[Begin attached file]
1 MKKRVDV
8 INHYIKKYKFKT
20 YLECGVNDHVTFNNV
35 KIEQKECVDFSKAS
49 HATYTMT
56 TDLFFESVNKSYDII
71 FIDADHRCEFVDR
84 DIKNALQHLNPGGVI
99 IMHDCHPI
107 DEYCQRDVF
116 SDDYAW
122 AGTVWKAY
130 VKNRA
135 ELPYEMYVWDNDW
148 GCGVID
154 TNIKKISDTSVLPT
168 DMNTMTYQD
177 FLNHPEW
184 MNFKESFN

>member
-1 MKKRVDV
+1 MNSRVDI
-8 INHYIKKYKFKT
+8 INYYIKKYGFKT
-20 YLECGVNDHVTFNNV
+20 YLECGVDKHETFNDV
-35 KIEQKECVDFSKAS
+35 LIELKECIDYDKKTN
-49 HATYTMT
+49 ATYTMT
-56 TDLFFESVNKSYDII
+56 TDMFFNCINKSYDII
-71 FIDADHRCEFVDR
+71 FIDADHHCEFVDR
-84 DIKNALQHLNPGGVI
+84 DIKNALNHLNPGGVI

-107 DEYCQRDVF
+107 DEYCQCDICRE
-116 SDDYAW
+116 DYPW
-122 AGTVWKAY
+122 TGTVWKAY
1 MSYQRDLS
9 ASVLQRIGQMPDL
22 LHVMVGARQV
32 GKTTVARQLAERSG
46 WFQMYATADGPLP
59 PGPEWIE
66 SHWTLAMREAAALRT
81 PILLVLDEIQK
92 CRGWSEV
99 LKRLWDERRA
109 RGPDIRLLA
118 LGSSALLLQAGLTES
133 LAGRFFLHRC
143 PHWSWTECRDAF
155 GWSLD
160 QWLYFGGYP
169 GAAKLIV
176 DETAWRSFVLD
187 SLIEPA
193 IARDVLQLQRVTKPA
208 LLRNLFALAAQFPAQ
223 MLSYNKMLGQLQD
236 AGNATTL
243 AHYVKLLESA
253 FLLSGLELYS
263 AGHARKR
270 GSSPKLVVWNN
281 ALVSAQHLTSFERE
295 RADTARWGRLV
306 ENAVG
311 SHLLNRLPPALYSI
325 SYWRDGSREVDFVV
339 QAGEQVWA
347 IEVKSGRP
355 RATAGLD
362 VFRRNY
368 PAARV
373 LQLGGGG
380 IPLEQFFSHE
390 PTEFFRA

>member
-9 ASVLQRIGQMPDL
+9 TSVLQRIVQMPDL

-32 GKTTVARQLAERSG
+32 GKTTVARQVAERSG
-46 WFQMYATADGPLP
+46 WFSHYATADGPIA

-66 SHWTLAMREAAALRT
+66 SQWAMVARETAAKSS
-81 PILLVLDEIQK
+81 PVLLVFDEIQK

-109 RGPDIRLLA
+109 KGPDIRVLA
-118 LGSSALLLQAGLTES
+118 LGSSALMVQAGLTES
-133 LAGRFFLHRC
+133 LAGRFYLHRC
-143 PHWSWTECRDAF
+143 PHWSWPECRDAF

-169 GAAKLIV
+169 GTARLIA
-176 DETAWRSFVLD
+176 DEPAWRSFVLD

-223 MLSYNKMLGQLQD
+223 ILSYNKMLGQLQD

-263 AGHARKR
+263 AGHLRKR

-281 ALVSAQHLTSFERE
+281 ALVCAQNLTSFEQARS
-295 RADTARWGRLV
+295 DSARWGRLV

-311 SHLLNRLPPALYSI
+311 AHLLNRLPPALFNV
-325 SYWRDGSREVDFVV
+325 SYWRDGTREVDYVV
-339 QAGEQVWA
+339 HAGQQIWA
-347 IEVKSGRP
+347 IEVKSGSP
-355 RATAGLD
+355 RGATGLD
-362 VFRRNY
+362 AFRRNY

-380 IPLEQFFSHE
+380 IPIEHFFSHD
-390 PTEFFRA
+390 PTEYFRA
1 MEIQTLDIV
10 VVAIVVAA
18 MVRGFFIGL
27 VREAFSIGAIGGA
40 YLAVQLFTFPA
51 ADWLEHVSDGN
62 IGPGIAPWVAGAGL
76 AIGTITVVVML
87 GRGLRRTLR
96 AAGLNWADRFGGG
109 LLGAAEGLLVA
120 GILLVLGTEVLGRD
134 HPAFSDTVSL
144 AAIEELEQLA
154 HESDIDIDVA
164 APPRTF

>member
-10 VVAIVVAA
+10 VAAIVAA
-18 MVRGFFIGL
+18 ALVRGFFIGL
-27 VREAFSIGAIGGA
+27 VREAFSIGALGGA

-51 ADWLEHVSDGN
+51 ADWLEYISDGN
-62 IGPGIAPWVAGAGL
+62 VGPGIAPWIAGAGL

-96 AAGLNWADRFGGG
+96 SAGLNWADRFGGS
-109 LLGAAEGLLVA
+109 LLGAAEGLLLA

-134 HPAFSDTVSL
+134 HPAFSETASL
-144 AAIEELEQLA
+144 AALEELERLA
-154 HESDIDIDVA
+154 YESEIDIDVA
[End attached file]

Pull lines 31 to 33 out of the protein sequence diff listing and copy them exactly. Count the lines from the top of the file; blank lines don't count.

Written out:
-56 TDLFFESVNKSYDII
+56 TDMFFNCINKSYDII
-71 FIDADHRCEFVDR